Travelling by plane and unsure if you can take your mobility scooter or powered wheelchair batteries with you on your flight?
We get asked about travelling with mobility batteries fairly frequently. So we have taken the time to research and have spoken to airlines such as QANTAS in regards to their battery policies.
The good news is....you can take your batteries with you on domestic and international fights, regardless of whether you are using AGM, Gel or Lithium type batteries.
While airlines specify that batteries are forbidden on airplanes, they also state that batteries for mobility aids, such as scooters and powered wheelchairs, are exempt from this rule.
But there’s a few important factors you should be aware of before you take off in relation to storing your batteries during your flight. You will also first need the airline’s approval before your flight and will need to declare the batteries during check-in.
In this blog, the Valen team will take you through everything you need to know about taking your scooter or wheelchair batteries on an airplane.
Getting approval from your airline – questions and documentation
Before you fly, you’ll need to contact your airline to request permission to bring your mobility batteries with you.
The airline will ask you a number of questions in relation to your battery. Standard questions asked prior to issuing an airline approval can include:
- What is the make and model of the mobility aid?
- What is the battery type? (e.g. AGM, Gel or Lithium)
- What is the battery Amp Hours (capacity)?
- What is the battery Voltage?
- What is the battery weight and dimensions?
If you’re travelling with a mobility aid, the airline will request you send through a test certificate or Material Safety Data Sheet (MSDS) to ensure the battery has been tested to meet Section 38.3 of the United Nations Recommendations on the Transport of Dangerous Goods and is therefore permitted to be transported by air.
You can contact your battery supplier for a copy of these certifications as well as the battery specifications to supply to the airline.
Guidelines for taking mobility batteries on a flight
Before you fly, remember to check your airlines' Dangerous Goods policy to confirm their requirements. Please keep in mind that rules may vary when travelling in different countries and with different airlines. So it's always a good idea to call ahead and double check!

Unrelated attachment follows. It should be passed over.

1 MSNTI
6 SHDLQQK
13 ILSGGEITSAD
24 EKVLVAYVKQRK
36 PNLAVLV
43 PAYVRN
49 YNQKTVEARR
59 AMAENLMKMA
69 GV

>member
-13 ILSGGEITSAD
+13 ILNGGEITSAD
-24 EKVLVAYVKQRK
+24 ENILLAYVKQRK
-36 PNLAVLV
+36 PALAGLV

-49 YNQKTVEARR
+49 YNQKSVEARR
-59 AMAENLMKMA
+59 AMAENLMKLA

The following are general guidelines for bringing different types of batteries on a flight.
AGM and Gel Battery Guidelines
For a collapsible mobility aid:
- It is usually required that the battery be removed from the aid if travel is within or outside of Australia
- If the battery is going to be removed from the mobility aid, it should be packed into a strong rigid container
- The battery terminals must be protected e.g. taping over the exposed terminals to prevent the possibility of short circuiting
For a battery enclosed in a mobility aid:
- The battery must remain securely attached to the aid
- The battery terminals must be protected e.g. in a container
- The ON/OFF switch must be in the OFF position
Lithium Battery Guidelines
For a collapsible Mobility Aid:
- It is always required that the battery be removed from the aid
- The battery must be protected from damage, e.g. individually carried in a protective pouch
- The battery terminals must be protected, e.g. taping over the exposed terminals to prevent short circuiting
For a battery in an enclosed mobility aid:
- The battery must remain securely attached to the aid,
- The battery terminals must be protected, e.g. in a container
- ON/OFF switch must be in the OFF position
Need further advice on taking your mobility batteries on a flight?
The team at Valen are here to support you with all of your mobility battery needs.
If you’d like more information, please click here to get in touch with our expert team. We’d be happy to answer any questions you have.